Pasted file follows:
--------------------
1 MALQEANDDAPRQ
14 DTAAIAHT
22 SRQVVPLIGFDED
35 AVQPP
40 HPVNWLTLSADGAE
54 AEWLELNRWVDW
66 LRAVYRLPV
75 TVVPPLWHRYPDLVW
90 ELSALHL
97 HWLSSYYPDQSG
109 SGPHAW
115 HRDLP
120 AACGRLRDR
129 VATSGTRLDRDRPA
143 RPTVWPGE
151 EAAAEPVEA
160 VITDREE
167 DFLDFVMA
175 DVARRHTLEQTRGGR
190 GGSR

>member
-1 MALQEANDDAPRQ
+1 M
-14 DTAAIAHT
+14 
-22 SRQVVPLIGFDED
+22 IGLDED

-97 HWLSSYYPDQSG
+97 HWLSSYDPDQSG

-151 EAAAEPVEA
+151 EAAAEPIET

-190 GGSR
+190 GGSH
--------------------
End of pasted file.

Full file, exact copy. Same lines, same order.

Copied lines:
1 MALQEANDDAPRQ
14 DTAAIAHT
22 SRQVVPLIGFDED
35 AVQPP
40 HPVNWLTLSADGAE
54 AEWLELNRWVDW
66 LRAVYRLPV
75 TVVPPLWHRYPDLVW
90 ELSALHL
97 HWLSSYYPDQSG
109 SGPHAW
115 HRDLP
120 AACGRLRDR
129 VATSGTRLDRDRPA
143 RPTVWPGE
151 EAAAEPVEA
160 VITDREE
167 DFLDFVMA
175 DVARRHTLEQTRGGR
190 GGSR

>member
-1 MALQEANDDAPRQ
+1 M
-14 DTAAIAHT
+14 
-22 SRQVVPLIGFDED
+22 IGLDED

-97 HWLSSYYPDQSG
+97 HWLSSYDPDQSG

-151 EAAAEPVEA
+151 EAAAEPIET

-190 GGSR
+190 GGSH